The National Crime Agency (NCA), considered to be the UK's version of the FBI, was hit by hackers. The public-facing website of the NCA was briefly taken offline after a DDoS attack on 9 November, according to reports. At the time of writing, the website appeared to be struggling to remain online as several attempts to access it saw it intermittently going offline.
An NCA spokesperson claimed the agency's site was "an attractive target" and that targeted "attacks on it are a fact of life", the Register reported. He confirmed that the attack did not cause a security breach, deeming DDoS a "blunt form of attack which takes volume and not skill."
"It isn't a security breach, and it doesn't affect our operational capability. At worst it is a temporary inconvenience to users of our website", the agency added.
The agency also said it had "a duty to balance the value of keeping our website accessible with the cost of doing so, especially in the face of a threat which can scale up endlessly." This indicates that the NCA may not be employing additional DDoS prevention services due to limited financing for its website security.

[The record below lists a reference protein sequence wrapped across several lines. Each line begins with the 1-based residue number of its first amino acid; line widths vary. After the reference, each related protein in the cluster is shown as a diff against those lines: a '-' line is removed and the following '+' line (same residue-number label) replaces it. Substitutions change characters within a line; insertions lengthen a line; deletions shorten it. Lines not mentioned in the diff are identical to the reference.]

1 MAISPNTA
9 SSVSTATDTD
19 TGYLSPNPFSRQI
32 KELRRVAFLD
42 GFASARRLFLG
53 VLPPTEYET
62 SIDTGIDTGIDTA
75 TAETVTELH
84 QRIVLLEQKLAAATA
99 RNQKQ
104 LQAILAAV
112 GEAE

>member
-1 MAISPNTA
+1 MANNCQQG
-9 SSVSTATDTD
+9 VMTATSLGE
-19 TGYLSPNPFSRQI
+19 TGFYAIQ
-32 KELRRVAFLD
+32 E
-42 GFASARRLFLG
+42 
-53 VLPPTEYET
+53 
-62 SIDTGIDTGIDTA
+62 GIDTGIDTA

"The measures we have in place at present mean that our site is generally up and running again within 30 minutes, and we think that's proportionate," the agency concluded.
There is no indication yet of when the attack may have begun or what measures the NCA takes when under attack. It is also unclear as to the identity, location and motivation of the hackers.
The alarming rise and propensity of DDoS attacks, especially with the leveraging of vulnerable IoT devices, has caused widespread concern among the infosec community. The recent massive US internet outage, caused by the now-proliferate Mirai botnet has brought to light the effectiveness of DDoS attacks as a tool as well as shed light on the dangers of vulnerable IoT devices.
Recently, hackers have extensively leveraged the Mirai botnet in launching DDoS attacks against various targets. From targeting the websites of US president-elect Donald Trump and former Democrat presidential candidate Hillary Clinton, to taking the entire nation of Liberia offline, Mirai has had a primary role in numerous attacks. It is unclear if the attack against the NCA site also leveraged the Mirai botnet.